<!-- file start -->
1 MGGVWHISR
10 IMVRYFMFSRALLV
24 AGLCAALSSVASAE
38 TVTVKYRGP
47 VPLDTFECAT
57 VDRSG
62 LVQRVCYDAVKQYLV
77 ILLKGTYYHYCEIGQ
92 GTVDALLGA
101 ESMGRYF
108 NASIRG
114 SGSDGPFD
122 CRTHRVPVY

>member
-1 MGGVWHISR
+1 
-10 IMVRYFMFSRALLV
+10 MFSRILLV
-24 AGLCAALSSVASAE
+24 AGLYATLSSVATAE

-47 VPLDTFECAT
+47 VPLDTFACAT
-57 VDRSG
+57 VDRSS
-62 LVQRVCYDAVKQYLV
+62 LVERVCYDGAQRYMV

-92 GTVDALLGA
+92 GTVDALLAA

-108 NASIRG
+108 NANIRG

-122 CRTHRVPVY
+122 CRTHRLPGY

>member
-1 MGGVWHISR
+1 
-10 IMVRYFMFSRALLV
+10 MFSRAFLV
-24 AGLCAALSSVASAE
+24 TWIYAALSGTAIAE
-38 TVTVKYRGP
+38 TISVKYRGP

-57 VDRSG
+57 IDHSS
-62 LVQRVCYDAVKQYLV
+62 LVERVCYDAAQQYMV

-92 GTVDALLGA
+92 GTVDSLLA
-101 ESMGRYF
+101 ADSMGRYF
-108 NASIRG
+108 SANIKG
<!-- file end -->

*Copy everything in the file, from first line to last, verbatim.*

1 MGGVWHISR
10 IMVRYFMFSRALLV
24 AGLCAALSSVASAE
38 TVTVKYRGP
47 VPLDTFECAT
57 VDRSG
62 LVQRVCYDAVKQYLV
77 ILLKGTYYHYCEIGQ
92 GTVDALLGA
101 ESMGRYF
108 NASIRG
114 SGSDGPFD
122 CRTHRVPVY

>member
-1 MGGVWHISR
+1 
-10 IMVRYFMFSRALLV
+10 MFSRILLV
-24 AGLCAALSSVASAE
+24 AGLYATLSSVATAE

-47 VPLDTFECAT
+47 VPLDTFACAT
-57 VDRSG
+57 VDRSS
-62 LVQRVCYDAVKQYLV
+62 LVERVCYDGAQRYMV

-92 GTVDALLGA
+92 GTVDALLAA

-108 NASIRG
+108 NANIRG

-122 CRTHRVPVY
+122 CRTHRLPGY

>member
-1 MGGVWHISR
+1 
-10 IMVRYFMFSRALLV
+10 MFSRAFLV
-24 AGLCAALSSVASAE
+24 TWIYAALSGTAIAE
-38 TVTVKYRGP
+38 TISVKYRGP

-57 VDRSG
+57 IDHSS
-62 LVQRVCYDAVKQYLV
+62 LVERVCYDAAQQYMV

-92 GTVDALLGA
+92 GTVDSLLA
-101 ESMGRYF
+101 ADSMGRYF
-108 NASIRG
+108 SANIKG